December 5, 1951. Writ of Certiorari Denied January 28, 1952.
1. Criminal Law — Second Offense After Conviction of Offense Punishable by Imprisonment in Penitentiary. By statute it is provided that where a person has been convicted of an offense punishable by imprisonment in the penitentiary and thereafter commits any crime after such conviction the punishment for such second or subsequent conviction shall be imprisonment in the penitentiary for a term not less than ten years if the offense of which such person is subsequently convicted is such that upon a first conviction the offender could have been liable to imprisonment for any term exceeding five years. 21 O.S. 1941, Sec. 51 [ 21-51], Subdivision 1.
2. Habitual Criminals — Statute Constitutional. Habitual criminal statute, 21 O.S. 1941 § 51[ 21-51], is not unconstitutional as denying equal protection of the laws, compelling accused to be witness against himself, or providing for cruel or unusual punishment.
3. Same — Punishment for Second Degree Burglary After Former Conviction of Felony. The punishment on conviction of second degree burglary after former conviction of a felony is any term in the penitentiary not less than ten years.
4. Indictment and Information — Fact That Information Set Forth Two Former Convictions Brought Charge Within Habitual Criminal Statute. The fact that information set forth two former convictions for felonies against the accused, and that the information described the crime charged against the accused as "burglary in the second degree, a third offense" properly brought the charge within the habitual criminal statute and where plea of guilty was entered to such information, a judgment and sentence of ten years imprisonment pronounced upon such plea was not void on its face.
Original proceeding in habeas corpus by Walter L. Sanders to secure his release from the penitentiary. Writ denied.
Walter L. Sanders, petitioner, pro se.
Mac Q. Williamson, Atty. Gen., and Lewis A. Wallace, Asst. Atty. Gen., for defendant in error.
This is an original action in habeas corpus instituted by the petitioner, Walter L. Sanders, wherein he alleges that he is illegally restrained of his liberty at the Oklahoma State Penitentiary.
The verified petition alleges that Sanders entered a plea of guilty to an information filed in the district court of Tulsa county on October 18, 1948, to the crime of burglary in the second degree, a third offense, and was sentenced to serve a term of ten years imprisonment in the State Penitentiary; that pursuant to said judgment and sentence the petitioner is now confined in the state penitentiary.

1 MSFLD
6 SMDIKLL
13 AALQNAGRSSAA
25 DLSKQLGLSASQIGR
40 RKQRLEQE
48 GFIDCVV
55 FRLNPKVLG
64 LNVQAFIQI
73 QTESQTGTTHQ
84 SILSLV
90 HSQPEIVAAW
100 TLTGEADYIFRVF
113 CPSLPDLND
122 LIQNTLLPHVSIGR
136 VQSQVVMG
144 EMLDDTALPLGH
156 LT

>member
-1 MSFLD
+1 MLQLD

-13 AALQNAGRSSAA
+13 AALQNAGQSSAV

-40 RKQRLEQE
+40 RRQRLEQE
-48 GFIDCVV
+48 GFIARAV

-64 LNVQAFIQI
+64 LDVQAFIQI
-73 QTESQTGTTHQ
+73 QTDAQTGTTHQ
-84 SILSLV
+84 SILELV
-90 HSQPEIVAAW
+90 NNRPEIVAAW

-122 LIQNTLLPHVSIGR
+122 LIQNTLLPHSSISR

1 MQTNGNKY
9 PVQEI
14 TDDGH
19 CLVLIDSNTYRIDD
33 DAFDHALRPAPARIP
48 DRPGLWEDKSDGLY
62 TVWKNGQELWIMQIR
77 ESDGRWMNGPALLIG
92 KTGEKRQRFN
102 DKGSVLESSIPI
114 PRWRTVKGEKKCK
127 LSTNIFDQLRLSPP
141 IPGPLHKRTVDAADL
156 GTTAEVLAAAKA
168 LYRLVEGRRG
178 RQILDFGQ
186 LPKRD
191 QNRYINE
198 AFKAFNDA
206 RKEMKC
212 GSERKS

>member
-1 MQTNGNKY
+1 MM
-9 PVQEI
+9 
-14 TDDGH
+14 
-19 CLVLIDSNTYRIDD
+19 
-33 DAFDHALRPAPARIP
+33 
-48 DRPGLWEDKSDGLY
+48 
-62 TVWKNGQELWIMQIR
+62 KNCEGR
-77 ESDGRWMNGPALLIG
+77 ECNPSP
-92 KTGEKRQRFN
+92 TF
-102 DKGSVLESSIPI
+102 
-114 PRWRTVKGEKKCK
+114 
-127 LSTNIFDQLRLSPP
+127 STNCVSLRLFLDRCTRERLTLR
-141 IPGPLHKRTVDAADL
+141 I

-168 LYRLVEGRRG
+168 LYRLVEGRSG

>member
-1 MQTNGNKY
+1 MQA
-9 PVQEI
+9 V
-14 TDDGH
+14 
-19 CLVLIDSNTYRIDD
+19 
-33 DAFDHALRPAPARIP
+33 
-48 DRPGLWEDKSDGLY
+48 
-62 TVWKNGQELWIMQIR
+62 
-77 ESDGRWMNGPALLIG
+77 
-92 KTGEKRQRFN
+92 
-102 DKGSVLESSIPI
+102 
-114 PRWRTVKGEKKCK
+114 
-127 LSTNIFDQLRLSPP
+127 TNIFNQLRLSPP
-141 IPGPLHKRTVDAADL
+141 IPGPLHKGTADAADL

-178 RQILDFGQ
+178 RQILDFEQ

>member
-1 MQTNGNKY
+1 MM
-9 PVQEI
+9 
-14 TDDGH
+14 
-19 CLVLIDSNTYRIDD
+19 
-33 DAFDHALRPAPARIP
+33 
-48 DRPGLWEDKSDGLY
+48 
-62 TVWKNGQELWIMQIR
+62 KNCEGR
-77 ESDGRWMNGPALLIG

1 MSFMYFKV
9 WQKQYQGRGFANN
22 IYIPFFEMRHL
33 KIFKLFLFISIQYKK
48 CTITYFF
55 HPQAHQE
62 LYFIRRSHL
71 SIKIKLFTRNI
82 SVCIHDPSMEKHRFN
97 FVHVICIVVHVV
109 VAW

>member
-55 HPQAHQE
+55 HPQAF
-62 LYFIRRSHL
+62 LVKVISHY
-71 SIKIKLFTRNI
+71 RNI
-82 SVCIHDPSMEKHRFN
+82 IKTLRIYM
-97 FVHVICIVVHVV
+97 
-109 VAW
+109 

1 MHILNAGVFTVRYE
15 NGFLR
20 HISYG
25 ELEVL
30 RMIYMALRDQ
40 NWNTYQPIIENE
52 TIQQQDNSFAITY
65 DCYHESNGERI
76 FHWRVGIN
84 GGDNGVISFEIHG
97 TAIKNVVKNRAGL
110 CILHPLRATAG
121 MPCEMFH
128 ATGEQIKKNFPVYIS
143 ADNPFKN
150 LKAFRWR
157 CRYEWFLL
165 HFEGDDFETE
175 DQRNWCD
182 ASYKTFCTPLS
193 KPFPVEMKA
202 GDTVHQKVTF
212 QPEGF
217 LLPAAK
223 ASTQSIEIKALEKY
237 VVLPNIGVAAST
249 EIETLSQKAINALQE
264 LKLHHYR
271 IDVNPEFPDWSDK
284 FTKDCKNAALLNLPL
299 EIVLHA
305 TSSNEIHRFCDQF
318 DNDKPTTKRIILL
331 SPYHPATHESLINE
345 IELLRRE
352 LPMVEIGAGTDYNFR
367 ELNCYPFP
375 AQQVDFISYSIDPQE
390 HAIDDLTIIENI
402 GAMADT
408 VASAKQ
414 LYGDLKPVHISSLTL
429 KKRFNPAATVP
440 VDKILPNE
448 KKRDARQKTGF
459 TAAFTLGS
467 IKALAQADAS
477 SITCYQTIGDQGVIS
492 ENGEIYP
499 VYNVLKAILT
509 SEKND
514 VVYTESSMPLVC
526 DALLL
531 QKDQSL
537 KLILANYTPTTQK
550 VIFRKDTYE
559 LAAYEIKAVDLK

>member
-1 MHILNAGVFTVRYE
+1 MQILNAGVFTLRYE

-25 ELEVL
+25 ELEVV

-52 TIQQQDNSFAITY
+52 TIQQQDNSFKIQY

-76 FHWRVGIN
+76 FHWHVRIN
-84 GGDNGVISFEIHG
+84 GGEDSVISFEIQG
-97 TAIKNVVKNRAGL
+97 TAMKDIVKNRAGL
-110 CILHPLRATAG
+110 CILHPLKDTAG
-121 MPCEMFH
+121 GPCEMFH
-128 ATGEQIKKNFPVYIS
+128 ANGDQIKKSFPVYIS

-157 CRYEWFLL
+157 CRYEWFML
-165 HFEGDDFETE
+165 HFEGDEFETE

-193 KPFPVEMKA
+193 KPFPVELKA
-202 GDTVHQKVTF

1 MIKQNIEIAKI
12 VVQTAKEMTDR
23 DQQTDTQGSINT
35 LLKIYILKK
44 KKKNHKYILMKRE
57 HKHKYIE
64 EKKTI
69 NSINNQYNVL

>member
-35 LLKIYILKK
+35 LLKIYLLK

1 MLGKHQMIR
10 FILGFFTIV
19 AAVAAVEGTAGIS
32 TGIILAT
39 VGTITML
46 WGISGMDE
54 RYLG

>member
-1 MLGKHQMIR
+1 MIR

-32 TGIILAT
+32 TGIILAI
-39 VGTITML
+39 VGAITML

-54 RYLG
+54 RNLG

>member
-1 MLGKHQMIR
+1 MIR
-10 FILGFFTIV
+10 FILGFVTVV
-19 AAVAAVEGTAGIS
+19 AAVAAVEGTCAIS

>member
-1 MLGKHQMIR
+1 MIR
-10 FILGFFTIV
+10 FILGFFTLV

Petitioner alleges that there is no offense defined by our statutes such as that named in the information to which he entered his plea of guilty, and that therefore his incarceration is illegal and he should be freed from restraint.
The statute under which the petitioner was prosecuted provides:
"Every person who, having been convicted of any offense punishable by imprisonment in the penitentiary, commits any crime after such conviction, is punishable therefor as follows:
"1. If the offense of which such person is subsequently convicted is such that upon a first conviction an offender would be punishable by imprisonment in the penitentiary for any term exceeding five years, such person is punishable by imprisonment in the penitentiary for a term not less than ten years." 21 O.S. 1941 § 51[ 21-51], Subdivision 1.
This statute has been before the court many times for interpretation and is variously referred to in the decided cases as the habitual criminal statute. In Ex parte Hibbs, 86 Okla. Cr. 113, 190 P.2d 156, Certiorari denied, Hibbs v. Oklahoma, 335 U.S. 835, 69 S.Ct. 25, 93 L.Ed. 387, this court held that such statute is not unconstitutional as denying equal protection of the laws, compelling accused to be witness against himself, or providing for cruel or unusual punishment. See also Tilghman v. Burns, 91 Okla. Cr. 359, 219 P.2d 263; Solomon v. State, 79 Okla. Cr. 93, 151 P.2d 944.
In the body of the information it is alleged that defendant committed the crime of burglary in the second degree after being formerly convicted of two felonies and each of the former convictions were set forth in the information filed against the accused. This information conformed to the habitual criminal statute and was a sufficient basis for the infliction of the minimum punishment of ten years imprisonment in the penitentiary upon entering of his plea of guilty to such charge. The fact that more than one former conviction is set forth in the information does not invalidate it. The writ of habeas corpus is denied.
BRETT, P.J., and POWELL, J., concur.